Federation Chamber 23/03/2021
Mr KHALIL (Wills) (17:34): The priority of any federal government, any Australian government, should always be the Australian people. We as parliamentarians are elected to serve the Australian people and are elected by the Australian people to do so. Every decision that this parliament makes should have the Australian people at its centre. That’s why I’m slightly embarrassed to be standing here speaking on the recommendations of the Joint Standing Committee on Migration’s interim report into Australia’s skilled migration program, which fail to put the Australian people first.
There are still two million Australians either unemployed and looking for work or underemployed and looking for more work, and this figure is only set to rise at the end of the month when the government ends JobKeeper. Despite this, we have this report which recommends a new migration plan that would prioritise foreign workers over Australians for jobs like hairdressers, carpenters, electricians, seafarers, cooks, motor mechanics and many more. These recommendations do not put Australians first. This will undermine the ability of Australians to get jobs by making it easier for businesses to bring in migrant workers. And the report recommends that the government weaken labour market testing and expand the number of occupations on the skills shortage list to include chefs, veterinarians, cafe managers, seafarers, motor mechanics, cooks, carpenters, electricians and many other hospitality roles, with no consideration of what this means for Australians looking for jobs now.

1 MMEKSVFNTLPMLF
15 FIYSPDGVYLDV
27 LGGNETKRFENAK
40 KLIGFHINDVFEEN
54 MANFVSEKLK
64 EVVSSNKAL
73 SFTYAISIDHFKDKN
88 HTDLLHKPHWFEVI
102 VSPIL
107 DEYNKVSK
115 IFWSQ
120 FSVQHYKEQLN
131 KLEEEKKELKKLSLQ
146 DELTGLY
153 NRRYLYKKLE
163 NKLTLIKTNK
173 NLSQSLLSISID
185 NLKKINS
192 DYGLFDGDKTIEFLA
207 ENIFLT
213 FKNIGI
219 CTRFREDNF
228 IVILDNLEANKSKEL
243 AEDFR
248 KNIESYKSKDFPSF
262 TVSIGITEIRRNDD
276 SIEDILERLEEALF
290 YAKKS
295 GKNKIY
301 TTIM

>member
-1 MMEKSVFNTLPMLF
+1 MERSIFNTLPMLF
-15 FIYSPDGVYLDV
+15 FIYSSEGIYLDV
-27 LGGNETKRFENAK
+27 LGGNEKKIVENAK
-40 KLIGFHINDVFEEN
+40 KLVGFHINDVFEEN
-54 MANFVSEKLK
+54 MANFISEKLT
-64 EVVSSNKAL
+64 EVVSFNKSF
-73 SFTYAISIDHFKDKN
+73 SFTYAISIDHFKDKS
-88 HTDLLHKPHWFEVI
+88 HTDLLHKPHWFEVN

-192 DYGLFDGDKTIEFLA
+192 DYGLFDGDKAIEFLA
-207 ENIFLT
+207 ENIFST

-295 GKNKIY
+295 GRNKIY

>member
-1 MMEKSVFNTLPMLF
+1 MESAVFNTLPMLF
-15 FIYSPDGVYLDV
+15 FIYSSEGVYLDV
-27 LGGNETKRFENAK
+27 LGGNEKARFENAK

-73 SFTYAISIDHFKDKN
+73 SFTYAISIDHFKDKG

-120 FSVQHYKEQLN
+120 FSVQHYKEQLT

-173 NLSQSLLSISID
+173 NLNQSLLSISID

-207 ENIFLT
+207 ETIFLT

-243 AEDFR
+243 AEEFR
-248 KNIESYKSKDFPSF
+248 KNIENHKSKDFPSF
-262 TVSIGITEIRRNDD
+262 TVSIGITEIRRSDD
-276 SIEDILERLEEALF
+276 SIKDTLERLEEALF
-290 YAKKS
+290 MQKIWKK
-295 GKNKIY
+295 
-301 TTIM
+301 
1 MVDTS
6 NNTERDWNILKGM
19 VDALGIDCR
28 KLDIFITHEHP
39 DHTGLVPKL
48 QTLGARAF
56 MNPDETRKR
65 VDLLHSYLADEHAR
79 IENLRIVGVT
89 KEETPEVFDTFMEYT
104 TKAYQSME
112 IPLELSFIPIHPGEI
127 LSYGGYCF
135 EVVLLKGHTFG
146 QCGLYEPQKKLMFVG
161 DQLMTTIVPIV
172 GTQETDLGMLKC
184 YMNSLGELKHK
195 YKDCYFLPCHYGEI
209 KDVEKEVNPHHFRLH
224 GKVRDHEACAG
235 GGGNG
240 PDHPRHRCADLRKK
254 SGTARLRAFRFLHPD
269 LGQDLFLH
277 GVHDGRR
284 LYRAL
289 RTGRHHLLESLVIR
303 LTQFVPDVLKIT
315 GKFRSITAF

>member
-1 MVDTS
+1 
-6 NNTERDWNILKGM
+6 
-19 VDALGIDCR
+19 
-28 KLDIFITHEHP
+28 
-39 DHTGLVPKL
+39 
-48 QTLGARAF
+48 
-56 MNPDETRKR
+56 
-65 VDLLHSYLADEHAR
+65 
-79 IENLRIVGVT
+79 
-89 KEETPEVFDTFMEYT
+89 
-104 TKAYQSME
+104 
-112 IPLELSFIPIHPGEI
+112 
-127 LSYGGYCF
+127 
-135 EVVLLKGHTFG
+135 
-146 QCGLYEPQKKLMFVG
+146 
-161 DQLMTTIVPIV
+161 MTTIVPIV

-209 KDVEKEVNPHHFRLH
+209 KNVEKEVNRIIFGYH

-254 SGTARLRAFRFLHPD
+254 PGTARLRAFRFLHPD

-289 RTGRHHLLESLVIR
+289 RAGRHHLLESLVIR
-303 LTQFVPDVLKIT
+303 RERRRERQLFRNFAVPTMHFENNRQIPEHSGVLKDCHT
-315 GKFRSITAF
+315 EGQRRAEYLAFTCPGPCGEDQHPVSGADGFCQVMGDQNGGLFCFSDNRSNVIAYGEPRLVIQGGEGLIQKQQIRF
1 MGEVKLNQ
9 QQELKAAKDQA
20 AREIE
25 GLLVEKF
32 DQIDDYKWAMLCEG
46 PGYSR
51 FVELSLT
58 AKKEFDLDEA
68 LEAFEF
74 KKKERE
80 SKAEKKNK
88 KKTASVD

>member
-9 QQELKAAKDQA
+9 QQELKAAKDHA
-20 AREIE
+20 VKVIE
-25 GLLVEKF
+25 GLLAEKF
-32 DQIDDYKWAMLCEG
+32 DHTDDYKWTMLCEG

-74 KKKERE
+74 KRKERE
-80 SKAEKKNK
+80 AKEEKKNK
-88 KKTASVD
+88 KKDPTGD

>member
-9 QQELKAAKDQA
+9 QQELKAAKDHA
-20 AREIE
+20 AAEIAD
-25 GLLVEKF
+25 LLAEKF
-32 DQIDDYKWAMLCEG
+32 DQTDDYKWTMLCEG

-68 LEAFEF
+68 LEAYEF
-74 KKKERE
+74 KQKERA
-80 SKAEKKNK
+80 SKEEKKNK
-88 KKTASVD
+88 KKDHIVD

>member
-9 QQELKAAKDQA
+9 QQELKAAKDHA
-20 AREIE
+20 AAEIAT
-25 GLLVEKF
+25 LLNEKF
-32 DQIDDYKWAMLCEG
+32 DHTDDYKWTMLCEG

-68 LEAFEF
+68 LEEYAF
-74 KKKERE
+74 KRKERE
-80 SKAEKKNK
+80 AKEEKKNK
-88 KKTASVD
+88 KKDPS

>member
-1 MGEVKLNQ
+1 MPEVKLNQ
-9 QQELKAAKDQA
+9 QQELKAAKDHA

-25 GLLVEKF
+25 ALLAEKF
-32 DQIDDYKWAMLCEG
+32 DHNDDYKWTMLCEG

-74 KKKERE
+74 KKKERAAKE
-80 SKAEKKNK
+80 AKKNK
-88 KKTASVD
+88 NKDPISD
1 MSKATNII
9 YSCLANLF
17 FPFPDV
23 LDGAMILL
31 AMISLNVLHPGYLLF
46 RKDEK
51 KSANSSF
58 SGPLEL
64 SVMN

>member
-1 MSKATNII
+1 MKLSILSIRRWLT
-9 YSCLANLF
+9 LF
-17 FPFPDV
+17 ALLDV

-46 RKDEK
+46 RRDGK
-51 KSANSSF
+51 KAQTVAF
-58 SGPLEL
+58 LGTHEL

These recommendations also see the scarce quarantine spots and scarce spots on flights to Australia go to some of these migrant temporary workers. This is when there are still 40,000 Aussies stuck overseas trying to get home. In September, the Prime Minister promised stranded Australians that he would get them home by Christmas. That didn’t happen. It’s March and we’re still waiting. And now government MPs on this joint standing committee on migration think that it’s a great idea to start filling up those all-too-rare spots on flights and in quarantine with foreign temporary workers. It makes no sense. For the government to end JobKeeper and increase JobSeeker by a mere $3.57 per day and now place businesses and foreign temporary workers ahead of unemployed Australians and Australians stuck overseas—all in the same month—is really an insult.
The issue here is what we have as a vision for this country, with respect to our immigration program. As a son of migrants, the immigration debate does not offend me, and here’s why. I’m an Australian. I’m very proud to be an Australian. My parents came from Egypt 50 years ago to settle in this country. I think we have to have the debate about immigration and migration to ensure our best economic, social and cultural future. Prime Minister Morrison’s contribution to this debate is to make a virtue of reducing permanent migration. He stated back in 2019, before the pandemic:
… we brought the permanent migration rate down to its lowest level in a decade by focusing on the integrity of the visa system and prioritising Australians for Australian jobs.